Explorations in Bethesda
I've taken some stick in the past for dismissing Bethesda's nightlife, which boils down to a couple of Irish pubs, a decent brewery, random sports bars and a pair of lounges with live R&B groups and hip-hop DJs. Reliable, but not very exciting. The reasons for this paucity are murky. Montgomery County has to be full of people in their 20s and 30s who would prefer options in their own backyard over heading to Washington for a night out. Right?
News that two bars had opened in Bethesda raised my hopes, so I spent one happy hour this week checking them out.
First up was a trip to Gator Alley Cocktail Bar and Grill, which opened its doors to the public on Monday in the old Uncle Jed's Roadhouse space. The funky dive interior has been replaced with decor that can only be termed "mid-level chain steakhouse." Boring yellow walls are peppered with framed vintage prints advertising Taittinger champagne and Martini vermouth -- you know, the kind you buy at Target for My First Bachelor Pad. The friend who was meeting me there had arrived earlier, and she texted to say it was TOO LOUD inside. She was right. Sitting side by side at the heavy wooden bar, we were nearly shouting to hear each other over the top 40 music blasting from the row of speakers overhead.
At least the happy hour has potential: From 4 to 7, all rail drinks are $3, and most domestic beers (Budweiser, Yuengling, Miller Lite, Blue Moon, etc.) are $2.50. Stella's a buck more, and Guinness costs $3.75. My Yuengling arrived in a frozen pint glass, which was covered in chunks of ice and proceeded to melt all over the bar. If you're meeting friends, spring for a $9.99 pitcher. Appetizer specials vary by day and include the usual plates of wings and loaded quesadillas.
I noticed a PA system set up in the rear of the room, near a parquet floor that would be very easy to clear for a dance area. According to a manager, they haven't decided what, if any, entertainment will be offered. For now, it's used by happy hour groups and private parties.
We finished our drinks and headed down to Vegas Bar and Grill, which replaced the lackluster Paradise Restaurant near the intersection of Wisconsin and Bethesda avenues.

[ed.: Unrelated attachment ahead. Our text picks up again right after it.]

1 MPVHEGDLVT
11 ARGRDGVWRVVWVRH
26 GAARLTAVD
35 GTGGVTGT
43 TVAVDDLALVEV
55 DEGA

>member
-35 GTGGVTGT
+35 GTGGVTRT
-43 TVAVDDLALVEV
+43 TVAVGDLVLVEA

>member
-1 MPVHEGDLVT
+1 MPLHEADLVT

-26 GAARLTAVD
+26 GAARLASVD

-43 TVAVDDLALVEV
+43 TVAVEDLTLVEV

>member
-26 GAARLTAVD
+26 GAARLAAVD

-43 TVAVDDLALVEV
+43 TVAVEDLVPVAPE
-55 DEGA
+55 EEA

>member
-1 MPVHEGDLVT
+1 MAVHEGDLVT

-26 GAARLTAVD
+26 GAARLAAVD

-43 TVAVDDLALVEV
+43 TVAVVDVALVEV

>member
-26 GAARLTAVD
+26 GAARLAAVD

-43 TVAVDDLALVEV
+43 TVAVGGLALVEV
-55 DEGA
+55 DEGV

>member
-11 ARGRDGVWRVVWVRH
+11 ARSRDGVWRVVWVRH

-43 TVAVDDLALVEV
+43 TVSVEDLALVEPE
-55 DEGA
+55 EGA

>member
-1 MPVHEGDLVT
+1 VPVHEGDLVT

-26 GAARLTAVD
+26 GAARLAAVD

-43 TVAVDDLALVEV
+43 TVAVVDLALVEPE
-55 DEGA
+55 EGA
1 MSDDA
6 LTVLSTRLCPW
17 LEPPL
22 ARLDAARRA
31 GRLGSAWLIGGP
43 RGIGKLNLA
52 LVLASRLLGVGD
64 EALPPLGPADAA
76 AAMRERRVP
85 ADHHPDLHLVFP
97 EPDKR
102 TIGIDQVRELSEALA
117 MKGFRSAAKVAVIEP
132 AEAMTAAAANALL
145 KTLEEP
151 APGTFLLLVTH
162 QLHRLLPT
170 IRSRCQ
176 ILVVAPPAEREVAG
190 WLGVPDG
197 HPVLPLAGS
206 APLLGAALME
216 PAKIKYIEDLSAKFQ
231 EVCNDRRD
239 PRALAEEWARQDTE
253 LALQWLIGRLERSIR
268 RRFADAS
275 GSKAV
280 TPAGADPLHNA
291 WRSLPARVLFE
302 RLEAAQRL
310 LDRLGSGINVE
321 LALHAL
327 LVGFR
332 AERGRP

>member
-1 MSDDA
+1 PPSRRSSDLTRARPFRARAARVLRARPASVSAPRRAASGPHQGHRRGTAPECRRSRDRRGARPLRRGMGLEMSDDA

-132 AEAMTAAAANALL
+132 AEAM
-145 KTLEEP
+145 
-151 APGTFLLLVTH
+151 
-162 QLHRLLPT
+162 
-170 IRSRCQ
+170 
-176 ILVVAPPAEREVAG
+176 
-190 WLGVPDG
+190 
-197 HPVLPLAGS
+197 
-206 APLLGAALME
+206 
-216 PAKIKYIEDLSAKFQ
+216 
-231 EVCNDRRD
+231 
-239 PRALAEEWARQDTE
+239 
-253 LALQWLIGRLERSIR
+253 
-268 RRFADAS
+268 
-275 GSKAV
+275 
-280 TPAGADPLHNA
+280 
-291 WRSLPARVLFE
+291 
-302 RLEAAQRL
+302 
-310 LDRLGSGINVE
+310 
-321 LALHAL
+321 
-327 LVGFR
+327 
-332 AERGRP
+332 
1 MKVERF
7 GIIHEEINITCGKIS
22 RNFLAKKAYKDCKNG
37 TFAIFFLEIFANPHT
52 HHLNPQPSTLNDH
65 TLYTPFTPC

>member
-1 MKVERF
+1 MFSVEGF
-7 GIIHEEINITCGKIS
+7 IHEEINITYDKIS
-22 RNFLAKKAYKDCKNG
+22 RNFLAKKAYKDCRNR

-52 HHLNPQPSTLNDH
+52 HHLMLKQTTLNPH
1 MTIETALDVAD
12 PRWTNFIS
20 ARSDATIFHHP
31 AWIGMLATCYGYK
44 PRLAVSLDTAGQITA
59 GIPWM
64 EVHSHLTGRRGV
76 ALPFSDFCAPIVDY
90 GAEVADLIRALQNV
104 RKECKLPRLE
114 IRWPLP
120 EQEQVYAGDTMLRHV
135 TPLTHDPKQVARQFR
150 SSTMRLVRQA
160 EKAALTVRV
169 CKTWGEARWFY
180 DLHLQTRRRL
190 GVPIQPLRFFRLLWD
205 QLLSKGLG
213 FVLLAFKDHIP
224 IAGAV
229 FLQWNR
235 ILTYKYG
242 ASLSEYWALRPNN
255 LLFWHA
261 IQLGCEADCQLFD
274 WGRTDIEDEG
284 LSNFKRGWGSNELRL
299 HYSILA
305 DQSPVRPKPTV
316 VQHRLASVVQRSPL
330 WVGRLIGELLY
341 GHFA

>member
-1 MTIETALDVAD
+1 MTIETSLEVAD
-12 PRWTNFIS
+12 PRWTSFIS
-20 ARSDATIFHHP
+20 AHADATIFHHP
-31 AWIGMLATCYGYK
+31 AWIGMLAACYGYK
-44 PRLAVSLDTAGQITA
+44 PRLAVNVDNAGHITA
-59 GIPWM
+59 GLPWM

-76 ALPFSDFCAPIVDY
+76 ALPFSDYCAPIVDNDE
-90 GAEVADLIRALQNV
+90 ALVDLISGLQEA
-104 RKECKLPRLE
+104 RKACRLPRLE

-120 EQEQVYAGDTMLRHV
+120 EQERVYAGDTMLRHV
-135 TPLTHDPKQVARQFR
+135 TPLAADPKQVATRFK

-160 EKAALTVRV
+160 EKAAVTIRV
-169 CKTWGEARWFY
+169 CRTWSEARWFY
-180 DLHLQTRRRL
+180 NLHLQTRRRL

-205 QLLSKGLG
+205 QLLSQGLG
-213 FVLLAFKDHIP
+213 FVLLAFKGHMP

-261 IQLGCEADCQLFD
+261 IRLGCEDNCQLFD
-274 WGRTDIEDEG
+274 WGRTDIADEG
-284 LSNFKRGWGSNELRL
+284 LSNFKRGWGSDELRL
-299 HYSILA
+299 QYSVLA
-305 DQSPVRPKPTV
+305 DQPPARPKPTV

The bartender introduced himself as we grabbed stools at the paint-flecked counter, which had been assaulted by a wanna-be Jackson Pollack. Save for a few small Texas Hold 'Em signs on the wall behind the bar, Vegas lacks glitz and a discernible gambling theme. I imagine the darkly colored, dimly lit tavern would have been topped with swirls of cigarette smoke a few years ago and, for some reason, it reminds me of the kind of dive that predominates in college towns, not Bethesda.
The brightest spot in the otherwise bland room is a pair of couches across from the flat-screen television. At least happy hour is cheap: $2 domestics and $3 rail drinks between 4 and 7 on weekdays, plus a $5 food menu of such inspired choices as a pound of wings, mozzarella sticks and cheese poppers.
Vegas is taking an aggressive stance with its late-night entertainment, hosting DJs and serving drink specials Wednesday through Saturday. On Wednesdays and Fridays, there's a optional open bar from 8 to 10 for $15. Wednesday is also ladies' night, with half-price drinks for women all night. (Men console themselves with $2 Miller Lite drafts.) Thursday has karaoke with a promised "15,000 songs to choose from" and $2 drinks with a college ID. Fridays and Saturdays have DJs spinning Top 40, hip-hop and "club music," while Sundays feature occasional live bands. There's actually room to dance, too, thanks to a barstool-lined patch of floor near the front door.
Neither of these bars is going to become a destination or set the town alight, but if you find yourself looking for a place to meet for happy hour in Bethesda, the prices may be right.
Posted by: Missing Jed's | June 24, 2007 8:27 PM | Report abuse
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